Let me get this out of the way first: this is not the most beautiful plate of brunch you've ever seen, I know. No caramel-burnished sticky bun or fluffy, chive-flecked omelet perfection here. Yet humble fish hash is one of the most tempting things lately to emerge from my kitchen. Although I was, not so long ago, a little wary of herring, I know I'll be making it again soon.
Perhaps because I used a cast-iron skillet, my hash did not crisp up into a single flippable entity, instead sticking in some spots and remaining loose in others. No matter. Thanks to a generous lump of butter and the oily little herring, each bite was succulent and packed with flavor. (Despite the fact that the bulk of this dish is potato, I felt as if my umami urges were being well satisfied.) You could use less butter, I think, but the full amount gives glorious results.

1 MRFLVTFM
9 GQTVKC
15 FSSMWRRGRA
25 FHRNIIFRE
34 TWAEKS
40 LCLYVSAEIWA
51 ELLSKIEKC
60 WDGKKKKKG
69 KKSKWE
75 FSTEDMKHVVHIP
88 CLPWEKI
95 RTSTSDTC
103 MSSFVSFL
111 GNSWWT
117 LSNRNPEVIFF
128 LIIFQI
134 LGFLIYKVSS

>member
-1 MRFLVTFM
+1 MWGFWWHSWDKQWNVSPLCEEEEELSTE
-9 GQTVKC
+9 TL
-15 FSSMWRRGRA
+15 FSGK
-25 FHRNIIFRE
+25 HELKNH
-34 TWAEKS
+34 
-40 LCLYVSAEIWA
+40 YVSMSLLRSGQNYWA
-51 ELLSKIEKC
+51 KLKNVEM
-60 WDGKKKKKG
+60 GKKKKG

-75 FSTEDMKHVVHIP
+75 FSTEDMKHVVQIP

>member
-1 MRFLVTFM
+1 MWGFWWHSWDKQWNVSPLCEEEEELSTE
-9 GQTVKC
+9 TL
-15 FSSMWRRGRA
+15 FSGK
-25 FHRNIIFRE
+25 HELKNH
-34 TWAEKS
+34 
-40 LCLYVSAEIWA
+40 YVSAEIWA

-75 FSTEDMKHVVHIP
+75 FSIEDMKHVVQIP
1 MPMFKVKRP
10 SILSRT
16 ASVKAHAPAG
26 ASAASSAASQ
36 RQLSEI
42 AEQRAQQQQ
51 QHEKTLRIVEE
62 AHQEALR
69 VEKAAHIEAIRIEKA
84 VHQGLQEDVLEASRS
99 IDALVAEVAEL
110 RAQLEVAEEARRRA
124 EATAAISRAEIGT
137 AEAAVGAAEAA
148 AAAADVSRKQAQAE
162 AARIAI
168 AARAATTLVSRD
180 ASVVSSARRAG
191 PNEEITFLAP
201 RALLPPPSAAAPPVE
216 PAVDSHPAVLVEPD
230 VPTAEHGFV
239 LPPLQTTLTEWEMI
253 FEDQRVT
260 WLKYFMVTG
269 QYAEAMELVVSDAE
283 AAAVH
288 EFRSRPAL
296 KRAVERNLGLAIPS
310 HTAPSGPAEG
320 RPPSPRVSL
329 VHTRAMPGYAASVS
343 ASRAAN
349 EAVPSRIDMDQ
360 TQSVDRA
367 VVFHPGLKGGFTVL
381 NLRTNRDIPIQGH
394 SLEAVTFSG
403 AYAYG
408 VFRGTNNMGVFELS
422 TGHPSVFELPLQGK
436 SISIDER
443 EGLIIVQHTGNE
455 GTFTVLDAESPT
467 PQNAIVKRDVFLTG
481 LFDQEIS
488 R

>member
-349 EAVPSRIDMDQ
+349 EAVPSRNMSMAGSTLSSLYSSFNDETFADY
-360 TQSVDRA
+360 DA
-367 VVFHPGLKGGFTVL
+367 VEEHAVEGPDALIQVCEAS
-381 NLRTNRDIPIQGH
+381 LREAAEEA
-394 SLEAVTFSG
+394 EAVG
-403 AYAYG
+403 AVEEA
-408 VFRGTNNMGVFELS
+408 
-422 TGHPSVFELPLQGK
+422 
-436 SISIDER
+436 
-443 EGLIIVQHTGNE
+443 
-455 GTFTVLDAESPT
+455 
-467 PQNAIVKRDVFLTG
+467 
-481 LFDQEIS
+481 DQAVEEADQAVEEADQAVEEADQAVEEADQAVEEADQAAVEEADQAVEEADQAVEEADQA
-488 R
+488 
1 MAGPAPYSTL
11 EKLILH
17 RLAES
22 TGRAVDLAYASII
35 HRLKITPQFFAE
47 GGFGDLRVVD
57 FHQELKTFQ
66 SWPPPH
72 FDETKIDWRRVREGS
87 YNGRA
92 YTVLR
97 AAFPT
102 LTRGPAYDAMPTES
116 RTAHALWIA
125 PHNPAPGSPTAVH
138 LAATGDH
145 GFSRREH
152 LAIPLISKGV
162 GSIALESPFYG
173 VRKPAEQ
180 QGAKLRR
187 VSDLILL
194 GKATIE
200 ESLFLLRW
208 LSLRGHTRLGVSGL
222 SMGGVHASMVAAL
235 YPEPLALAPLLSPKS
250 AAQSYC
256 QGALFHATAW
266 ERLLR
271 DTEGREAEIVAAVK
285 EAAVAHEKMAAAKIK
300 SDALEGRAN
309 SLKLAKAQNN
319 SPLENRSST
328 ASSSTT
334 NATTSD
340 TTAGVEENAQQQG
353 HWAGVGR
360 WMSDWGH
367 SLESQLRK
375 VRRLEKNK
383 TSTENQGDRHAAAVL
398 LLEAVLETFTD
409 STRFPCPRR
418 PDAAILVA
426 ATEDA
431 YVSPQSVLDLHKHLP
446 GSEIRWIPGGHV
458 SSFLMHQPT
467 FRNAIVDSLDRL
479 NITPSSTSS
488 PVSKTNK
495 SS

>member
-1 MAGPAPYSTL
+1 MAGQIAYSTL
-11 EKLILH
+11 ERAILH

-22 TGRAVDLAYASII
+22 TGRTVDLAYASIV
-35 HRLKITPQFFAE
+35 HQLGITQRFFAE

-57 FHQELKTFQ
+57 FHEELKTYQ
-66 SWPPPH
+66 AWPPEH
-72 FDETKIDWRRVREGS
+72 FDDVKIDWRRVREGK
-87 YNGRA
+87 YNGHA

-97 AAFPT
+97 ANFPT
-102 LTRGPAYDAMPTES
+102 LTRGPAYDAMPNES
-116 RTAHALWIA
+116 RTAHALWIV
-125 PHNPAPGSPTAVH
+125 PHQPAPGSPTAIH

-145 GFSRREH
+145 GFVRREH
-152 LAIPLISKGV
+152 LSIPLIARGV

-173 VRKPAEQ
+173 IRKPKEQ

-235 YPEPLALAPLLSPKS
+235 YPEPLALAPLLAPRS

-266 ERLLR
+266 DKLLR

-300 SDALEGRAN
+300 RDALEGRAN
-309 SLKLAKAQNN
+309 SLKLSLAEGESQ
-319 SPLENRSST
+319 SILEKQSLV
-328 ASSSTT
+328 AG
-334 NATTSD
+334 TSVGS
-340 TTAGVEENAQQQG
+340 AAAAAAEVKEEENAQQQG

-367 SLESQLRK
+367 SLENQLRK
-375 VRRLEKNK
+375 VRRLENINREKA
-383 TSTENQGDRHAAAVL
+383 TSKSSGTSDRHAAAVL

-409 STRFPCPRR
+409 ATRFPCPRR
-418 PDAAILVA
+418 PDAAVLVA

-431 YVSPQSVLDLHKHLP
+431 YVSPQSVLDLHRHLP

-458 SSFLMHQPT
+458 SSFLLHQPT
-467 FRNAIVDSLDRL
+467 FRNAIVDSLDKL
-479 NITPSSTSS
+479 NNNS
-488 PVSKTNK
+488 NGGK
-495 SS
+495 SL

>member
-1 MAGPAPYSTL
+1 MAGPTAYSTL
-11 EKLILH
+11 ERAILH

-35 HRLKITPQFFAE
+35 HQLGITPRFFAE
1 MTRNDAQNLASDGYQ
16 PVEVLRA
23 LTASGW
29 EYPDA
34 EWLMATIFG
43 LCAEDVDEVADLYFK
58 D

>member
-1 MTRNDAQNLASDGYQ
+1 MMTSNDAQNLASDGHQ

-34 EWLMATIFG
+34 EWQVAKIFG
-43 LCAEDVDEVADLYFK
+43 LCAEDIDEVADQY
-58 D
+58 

Hash and a simple salad (make the vinaigrette mustardy) are a fine meal on their own. If you're the kind of person who tops everything with a fried egg, you might try that. And as long as you aren't serving folks who turn up their noses at tinned herring, this hash could also stand in for hash browns or homefries alongside scrambled eggs, bacon, and toast.
- Yield:2-4, depending
- Heaping 2 cups cooked, diced potato (I used cold baked potatoes and left the skins on)
- 1 6.7 ounce (4.4 ounce dry) can smoked herring, drained and flaked (I included the skin)
- 1/2 teaspoon pepper
- 3 tablespoons butter
- 1/2 cup milk
Put the potatoes, fish, and pepper together in a bowl and toss to mix.
Melt the butter in a heavy 10-inch skillet over medium-low heat. Spread the hash evenly over the bottom of the skillet and then drizzle the milk evenly over the hash. Cook for about 10 minutes, watching carefully to prevent burning. Turn the hash over if possible; for me this was not possible, so I simply gave everything a good stir. Cook for another 5 minutes and serve hot.